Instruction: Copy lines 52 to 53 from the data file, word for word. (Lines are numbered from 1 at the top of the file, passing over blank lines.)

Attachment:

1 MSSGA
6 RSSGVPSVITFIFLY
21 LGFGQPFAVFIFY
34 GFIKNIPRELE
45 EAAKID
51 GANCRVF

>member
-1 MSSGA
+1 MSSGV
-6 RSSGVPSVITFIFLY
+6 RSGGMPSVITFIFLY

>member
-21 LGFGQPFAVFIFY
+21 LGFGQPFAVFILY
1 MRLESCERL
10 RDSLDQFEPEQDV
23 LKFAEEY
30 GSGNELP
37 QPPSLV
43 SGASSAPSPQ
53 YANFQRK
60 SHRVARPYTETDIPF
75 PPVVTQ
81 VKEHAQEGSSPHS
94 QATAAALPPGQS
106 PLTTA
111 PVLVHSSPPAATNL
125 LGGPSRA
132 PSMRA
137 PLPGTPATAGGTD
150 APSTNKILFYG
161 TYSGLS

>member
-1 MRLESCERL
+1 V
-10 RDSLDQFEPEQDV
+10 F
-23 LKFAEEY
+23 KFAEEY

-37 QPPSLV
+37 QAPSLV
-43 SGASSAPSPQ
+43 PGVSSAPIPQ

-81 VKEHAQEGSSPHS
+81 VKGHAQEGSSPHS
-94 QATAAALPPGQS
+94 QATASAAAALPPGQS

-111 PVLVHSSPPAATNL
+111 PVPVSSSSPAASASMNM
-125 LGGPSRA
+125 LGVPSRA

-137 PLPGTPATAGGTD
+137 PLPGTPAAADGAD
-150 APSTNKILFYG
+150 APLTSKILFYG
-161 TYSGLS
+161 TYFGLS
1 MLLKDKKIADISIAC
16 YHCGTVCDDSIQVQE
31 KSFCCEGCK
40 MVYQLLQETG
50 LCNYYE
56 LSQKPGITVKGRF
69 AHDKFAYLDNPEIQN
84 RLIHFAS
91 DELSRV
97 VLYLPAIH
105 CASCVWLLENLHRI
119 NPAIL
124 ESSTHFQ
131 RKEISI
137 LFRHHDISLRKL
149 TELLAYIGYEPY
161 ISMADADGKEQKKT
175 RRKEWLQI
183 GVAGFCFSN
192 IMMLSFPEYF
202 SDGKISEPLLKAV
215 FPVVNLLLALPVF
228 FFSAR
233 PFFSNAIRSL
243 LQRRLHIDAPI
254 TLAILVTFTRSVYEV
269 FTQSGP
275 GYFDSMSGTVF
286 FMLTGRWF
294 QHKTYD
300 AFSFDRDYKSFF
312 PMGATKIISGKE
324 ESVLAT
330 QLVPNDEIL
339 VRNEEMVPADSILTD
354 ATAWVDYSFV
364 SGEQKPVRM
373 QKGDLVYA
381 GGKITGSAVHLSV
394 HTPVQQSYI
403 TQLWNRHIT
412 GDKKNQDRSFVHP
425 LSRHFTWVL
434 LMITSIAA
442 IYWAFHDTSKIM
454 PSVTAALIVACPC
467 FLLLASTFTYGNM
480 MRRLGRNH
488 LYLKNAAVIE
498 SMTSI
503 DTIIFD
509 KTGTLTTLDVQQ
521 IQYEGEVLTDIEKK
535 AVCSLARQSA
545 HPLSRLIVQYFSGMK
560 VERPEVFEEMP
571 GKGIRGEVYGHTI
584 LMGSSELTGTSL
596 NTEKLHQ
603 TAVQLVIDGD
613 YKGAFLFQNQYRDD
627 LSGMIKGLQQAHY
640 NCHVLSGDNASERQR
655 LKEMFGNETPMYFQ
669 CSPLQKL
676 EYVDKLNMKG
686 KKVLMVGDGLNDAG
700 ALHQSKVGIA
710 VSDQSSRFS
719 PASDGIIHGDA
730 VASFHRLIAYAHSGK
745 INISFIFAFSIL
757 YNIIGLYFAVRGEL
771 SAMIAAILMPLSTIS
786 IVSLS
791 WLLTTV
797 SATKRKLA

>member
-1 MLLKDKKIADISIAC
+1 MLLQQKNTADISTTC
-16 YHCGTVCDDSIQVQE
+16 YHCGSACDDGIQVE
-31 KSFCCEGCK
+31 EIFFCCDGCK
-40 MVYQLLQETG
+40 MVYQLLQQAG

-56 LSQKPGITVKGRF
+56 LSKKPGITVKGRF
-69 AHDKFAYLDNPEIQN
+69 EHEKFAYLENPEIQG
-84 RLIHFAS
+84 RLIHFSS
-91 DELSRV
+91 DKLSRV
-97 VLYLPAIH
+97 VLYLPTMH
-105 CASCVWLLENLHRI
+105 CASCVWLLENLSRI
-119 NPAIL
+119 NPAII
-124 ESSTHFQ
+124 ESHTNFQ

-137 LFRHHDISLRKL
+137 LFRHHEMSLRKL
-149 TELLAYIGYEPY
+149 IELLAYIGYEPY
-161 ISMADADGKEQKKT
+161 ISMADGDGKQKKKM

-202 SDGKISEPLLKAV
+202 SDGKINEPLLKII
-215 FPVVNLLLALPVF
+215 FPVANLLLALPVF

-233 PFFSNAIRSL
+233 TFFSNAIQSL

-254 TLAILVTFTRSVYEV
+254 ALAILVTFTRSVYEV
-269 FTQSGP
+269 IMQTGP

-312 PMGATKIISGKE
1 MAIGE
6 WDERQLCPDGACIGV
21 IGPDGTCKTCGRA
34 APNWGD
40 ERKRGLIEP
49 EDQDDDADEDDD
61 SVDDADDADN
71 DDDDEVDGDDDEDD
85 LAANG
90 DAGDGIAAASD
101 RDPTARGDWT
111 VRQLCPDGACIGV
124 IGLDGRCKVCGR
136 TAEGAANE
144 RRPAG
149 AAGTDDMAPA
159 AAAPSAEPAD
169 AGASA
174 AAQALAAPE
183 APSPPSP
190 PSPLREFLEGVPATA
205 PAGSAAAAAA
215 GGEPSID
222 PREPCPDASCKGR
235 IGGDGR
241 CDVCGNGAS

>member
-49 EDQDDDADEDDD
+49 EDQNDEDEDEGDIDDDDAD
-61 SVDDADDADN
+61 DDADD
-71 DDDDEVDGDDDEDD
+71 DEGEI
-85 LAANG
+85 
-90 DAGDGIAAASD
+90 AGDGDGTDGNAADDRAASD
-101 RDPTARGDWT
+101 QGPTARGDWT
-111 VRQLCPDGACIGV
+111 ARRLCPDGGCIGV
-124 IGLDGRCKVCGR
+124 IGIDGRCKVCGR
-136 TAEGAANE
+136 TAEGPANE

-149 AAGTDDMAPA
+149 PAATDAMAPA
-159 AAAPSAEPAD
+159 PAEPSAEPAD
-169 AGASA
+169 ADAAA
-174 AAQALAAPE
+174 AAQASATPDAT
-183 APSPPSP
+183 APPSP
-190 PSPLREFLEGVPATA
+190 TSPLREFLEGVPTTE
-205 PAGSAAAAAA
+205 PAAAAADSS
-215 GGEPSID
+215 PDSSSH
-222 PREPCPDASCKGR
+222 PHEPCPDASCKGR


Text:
-137 PLPGTPATAGGTD
+137 PLPGTPAAADGAD